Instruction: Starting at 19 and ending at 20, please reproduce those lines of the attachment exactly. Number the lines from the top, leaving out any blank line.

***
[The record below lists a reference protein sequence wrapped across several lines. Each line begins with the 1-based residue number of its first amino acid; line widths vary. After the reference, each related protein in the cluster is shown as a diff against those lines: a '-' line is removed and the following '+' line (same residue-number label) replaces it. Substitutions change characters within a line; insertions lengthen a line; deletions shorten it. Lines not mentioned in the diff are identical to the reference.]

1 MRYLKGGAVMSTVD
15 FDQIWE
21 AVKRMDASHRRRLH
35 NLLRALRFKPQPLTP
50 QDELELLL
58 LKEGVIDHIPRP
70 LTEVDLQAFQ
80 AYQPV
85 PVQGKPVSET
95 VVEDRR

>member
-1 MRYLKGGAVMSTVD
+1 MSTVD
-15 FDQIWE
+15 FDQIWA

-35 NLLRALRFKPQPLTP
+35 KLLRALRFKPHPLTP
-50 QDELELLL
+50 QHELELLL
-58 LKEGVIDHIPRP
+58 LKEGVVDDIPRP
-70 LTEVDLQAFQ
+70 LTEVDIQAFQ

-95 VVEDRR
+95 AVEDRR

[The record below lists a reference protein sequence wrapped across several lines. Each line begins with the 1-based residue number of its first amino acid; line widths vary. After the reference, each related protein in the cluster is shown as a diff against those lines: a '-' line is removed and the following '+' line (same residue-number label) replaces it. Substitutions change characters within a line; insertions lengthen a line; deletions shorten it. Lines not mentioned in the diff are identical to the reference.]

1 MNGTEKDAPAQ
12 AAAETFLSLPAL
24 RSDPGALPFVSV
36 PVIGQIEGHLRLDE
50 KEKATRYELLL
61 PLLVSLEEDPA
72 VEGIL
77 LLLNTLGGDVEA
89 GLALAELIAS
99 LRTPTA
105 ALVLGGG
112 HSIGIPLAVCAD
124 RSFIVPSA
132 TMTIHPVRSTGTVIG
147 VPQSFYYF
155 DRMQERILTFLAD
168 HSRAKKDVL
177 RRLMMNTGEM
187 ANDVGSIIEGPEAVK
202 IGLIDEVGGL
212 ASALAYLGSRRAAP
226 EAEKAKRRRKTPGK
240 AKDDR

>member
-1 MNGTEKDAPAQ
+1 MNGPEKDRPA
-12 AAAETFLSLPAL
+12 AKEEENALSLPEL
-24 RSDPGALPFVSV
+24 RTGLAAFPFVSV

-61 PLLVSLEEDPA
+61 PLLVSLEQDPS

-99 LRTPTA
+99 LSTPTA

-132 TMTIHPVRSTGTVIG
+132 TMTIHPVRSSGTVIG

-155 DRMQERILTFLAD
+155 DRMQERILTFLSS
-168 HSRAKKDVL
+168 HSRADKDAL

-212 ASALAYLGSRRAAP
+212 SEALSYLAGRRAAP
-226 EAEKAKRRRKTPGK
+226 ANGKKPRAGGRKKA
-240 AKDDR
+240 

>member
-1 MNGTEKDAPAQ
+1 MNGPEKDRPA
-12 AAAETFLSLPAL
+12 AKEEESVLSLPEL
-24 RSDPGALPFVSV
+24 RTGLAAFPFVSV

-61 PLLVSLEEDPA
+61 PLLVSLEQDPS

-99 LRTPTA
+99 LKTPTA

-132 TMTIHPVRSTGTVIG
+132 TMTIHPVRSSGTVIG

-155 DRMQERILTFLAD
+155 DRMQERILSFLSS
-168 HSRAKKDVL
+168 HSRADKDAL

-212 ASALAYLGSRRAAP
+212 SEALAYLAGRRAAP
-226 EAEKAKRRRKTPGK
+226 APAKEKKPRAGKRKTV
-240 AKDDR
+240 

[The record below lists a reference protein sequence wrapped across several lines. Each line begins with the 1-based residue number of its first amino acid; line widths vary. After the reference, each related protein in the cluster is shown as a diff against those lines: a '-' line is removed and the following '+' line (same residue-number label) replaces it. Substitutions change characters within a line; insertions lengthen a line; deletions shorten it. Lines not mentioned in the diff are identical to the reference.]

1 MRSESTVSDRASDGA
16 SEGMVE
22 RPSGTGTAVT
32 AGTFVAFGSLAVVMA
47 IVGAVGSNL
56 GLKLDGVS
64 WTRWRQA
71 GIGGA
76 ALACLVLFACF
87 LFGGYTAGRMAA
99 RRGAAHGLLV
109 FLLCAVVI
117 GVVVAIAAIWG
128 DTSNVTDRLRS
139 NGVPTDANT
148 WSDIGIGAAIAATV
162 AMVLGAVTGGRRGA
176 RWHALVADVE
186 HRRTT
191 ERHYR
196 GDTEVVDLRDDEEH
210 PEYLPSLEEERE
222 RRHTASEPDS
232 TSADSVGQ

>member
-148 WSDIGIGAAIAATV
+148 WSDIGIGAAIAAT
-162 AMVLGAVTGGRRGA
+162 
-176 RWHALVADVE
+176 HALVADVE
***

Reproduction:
-50 QDELELLL
+50 QHELELLL